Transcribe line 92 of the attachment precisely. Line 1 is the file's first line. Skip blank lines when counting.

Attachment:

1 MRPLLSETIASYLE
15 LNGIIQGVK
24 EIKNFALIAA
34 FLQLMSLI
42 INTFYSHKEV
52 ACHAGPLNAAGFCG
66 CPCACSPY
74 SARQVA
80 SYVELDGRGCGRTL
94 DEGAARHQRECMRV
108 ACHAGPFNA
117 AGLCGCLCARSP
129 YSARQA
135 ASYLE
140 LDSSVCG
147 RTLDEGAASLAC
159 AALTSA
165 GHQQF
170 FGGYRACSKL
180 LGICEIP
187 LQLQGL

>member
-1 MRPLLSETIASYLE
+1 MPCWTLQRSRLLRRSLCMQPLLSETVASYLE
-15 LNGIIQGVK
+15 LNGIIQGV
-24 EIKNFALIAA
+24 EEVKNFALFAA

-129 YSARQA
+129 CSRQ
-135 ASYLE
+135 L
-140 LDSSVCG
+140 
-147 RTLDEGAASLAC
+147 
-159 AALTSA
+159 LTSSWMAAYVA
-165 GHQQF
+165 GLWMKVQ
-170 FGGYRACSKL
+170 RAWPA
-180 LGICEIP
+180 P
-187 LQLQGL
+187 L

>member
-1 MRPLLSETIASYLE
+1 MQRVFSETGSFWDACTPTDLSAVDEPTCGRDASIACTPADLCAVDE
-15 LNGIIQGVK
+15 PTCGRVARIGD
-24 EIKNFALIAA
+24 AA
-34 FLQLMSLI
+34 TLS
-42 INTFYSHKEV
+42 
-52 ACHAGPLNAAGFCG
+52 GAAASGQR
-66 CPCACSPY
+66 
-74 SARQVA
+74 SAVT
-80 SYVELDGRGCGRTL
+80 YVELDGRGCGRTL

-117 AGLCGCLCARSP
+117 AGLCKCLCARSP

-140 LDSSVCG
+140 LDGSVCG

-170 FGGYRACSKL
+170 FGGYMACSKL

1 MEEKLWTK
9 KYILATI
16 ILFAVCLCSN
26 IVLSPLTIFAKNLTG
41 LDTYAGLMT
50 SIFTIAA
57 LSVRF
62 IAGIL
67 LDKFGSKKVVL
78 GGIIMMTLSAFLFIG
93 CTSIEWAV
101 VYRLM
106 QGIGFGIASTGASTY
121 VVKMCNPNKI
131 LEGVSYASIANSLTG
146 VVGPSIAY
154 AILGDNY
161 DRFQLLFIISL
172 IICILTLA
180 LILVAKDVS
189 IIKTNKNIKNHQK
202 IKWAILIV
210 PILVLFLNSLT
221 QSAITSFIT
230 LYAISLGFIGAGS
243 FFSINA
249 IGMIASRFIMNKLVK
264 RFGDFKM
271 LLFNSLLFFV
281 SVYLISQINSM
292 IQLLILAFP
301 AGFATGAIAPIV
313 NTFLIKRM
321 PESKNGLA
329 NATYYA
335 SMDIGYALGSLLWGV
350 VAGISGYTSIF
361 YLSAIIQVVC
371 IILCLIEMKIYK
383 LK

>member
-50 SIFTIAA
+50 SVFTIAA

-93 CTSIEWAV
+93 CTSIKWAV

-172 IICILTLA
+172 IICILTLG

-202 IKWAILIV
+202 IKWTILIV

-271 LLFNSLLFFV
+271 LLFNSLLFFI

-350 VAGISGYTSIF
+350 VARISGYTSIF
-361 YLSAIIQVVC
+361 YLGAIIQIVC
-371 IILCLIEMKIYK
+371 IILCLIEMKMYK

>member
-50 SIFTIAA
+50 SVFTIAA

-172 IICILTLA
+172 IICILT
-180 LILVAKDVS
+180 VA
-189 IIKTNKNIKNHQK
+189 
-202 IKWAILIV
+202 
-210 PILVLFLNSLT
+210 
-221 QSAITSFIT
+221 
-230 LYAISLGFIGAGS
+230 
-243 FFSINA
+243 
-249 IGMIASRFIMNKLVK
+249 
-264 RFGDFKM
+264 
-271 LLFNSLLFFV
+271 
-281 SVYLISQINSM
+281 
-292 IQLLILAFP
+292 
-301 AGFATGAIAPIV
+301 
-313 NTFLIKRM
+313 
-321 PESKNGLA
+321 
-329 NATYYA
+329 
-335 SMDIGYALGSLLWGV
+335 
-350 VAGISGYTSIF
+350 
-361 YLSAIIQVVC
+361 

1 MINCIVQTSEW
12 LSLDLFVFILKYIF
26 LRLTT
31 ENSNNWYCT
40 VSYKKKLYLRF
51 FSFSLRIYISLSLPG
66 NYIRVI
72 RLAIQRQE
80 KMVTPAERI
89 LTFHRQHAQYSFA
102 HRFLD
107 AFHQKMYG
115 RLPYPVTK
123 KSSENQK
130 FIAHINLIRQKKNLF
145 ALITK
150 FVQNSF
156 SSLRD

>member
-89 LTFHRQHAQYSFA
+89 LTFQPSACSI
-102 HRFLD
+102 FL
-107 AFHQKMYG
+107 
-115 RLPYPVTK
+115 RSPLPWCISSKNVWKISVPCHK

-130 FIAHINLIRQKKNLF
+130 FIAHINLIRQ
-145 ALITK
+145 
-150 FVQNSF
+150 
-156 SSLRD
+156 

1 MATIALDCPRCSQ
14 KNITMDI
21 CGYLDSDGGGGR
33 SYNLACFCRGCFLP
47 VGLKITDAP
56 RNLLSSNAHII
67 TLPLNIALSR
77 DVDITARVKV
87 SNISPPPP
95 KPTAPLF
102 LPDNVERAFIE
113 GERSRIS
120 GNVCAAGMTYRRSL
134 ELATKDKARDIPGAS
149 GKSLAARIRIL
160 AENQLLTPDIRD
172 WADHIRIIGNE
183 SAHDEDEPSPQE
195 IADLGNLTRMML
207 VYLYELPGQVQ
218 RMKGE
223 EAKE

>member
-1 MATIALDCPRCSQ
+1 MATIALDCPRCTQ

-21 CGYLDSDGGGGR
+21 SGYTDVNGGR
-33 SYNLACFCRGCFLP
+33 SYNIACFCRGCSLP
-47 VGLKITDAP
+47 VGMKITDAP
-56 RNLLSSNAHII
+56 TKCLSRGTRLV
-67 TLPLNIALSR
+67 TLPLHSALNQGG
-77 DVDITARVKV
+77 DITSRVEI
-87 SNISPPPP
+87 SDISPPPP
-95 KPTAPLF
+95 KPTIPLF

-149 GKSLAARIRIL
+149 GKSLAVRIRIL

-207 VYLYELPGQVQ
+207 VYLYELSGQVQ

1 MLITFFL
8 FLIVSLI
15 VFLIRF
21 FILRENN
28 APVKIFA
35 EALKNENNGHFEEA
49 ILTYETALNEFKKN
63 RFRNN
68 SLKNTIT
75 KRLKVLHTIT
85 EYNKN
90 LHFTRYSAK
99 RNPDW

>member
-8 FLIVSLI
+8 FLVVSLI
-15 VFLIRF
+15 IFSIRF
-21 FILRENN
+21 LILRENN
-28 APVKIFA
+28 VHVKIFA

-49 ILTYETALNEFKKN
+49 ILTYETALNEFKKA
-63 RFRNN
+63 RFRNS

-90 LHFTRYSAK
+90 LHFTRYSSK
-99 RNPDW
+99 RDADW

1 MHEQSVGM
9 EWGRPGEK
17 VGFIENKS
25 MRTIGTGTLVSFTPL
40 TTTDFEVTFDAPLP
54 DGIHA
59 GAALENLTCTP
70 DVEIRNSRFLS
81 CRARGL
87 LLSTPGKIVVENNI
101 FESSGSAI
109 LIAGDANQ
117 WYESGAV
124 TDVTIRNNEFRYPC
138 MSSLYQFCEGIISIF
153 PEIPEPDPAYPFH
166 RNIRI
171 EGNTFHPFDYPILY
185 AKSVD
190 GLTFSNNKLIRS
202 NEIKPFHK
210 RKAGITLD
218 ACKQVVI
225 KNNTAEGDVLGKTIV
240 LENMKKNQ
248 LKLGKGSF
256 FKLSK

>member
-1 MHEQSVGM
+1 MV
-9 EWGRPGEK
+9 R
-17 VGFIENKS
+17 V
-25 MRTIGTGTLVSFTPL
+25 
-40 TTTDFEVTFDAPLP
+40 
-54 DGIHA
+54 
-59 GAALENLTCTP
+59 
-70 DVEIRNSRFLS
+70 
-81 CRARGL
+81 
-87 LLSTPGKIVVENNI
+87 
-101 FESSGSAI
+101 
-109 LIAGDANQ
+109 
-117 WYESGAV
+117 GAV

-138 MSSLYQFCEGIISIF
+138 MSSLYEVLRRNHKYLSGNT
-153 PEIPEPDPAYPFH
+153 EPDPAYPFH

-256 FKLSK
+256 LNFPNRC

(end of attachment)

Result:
189 IIKTNKNIKNHQK